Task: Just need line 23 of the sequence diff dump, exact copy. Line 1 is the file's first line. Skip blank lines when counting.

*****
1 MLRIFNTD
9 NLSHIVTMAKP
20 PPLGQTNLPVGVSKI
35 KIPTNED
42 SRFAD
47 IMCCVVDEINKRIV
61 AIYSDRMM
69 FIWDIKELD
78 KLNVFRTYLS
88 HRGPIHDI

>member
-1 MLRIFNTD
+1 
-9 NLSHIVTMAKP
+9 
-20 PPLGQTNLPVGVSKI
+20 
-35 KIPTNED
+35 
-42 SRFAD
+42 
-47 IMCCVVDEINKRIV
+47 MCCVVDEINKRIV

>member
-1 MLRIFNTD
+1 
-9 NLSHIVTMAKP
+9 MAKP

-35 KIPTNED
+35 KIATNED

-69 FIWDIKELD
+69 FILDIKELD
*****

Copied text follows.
+47 MCCVVDEINKRIV